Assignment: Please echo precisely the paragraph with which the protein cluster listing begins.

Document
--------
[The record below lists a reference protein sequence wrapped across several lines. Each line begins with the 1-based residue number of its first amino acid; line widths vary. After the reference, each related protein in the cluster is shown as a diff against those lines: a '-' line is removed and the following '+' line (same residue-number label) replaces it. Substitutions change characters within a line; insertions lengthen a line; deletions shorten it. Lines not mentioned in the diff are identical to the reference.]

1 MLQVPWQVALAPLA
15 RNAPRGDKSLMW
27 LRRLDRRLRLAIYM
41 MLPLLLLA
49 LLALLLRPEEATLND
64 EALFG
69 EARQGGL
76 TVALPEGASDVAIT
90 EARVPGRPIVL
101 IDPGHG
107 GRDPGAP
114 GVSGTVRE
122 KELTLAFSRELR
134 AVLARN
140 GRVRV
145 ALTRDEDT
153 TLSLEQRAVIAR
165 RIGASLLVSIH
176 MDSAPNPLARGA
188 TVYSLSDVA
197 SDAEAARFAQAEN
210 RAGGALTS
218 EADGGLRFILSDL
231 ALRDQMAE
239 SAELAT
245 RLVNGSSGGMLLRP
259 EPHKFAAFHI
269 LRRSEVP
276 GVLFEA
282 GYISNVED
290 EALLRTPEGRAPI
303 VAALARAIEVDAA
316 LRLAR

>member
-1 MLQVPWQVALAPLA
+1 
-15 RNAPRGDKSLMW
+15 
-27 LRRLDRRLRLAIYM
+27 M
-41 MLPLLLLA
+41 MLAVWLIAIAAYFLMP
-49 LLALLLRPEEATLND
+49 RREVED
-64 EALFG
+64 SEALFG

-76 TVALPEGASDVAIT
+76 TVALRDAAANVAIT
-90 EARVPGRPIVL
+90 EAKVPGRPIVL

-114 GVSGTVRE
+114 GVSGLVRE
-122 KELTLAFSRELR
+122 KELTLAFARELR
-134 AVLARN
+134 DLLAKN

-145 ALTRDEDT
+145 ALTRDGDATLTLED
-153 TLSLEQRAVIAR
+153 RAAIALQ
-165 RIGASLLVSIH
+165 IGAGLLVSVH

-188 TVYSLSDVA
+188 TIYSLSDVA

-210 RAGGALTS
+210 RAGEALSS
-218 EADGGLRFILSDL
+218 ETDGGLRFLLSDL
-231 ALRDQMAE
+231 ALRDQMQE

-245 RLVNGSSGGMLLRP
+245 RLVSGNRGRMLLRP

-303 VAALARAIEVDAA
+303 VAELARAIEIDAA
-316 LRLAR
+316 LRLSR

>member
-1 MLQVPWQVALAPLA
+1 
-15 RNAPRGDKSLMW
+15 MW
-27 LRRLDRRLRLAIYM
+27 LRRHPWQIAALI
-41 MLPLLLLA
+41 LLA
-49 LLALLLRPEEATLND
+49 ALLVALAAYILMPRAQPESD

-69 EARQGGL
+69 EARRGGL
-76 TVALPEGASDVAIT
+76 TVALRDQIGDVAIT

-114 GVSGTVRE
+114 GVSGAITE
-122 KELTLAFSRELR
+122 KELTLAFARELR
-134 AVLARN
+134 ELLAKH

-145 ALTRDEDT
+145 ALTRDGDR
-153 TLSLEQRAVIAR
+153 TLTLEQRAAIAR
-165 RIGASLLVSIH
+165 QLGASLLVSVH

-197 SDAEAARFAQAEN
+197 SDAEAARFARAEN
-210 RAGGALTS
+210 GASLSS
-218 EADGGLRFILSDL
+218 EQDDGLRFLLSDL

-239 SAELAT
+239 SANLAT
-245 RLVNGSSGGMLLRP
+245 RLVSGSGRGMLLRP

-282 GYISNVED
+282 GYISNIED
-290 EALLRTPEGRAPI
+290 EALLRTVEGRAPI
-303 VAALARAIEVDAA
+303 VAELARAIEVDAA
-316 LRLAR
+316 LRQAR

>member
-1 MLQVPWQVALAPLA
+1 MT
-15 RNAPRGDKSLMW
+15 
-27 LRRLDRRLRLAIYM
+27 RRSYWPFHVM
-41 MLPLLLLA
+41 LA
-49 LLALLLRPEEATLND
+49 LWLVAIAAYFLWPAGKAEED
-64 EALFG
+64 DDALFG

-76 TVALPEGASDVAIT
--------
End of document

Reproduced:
[The record below lists a reference protein sequence wrapped across several lines. Each line begins with the 1-based residue number of its first amino acid; line widths vary. After the reference, each related protein in the cluster is shown as a diff against those lines: a '-' line is removed and the following '+' line (same residue-number label) replaces it. Substitutions change characters within a line; insertions lengthen a line; deletions shorten it. Lines not mentioned in the diff are identical to the reference.]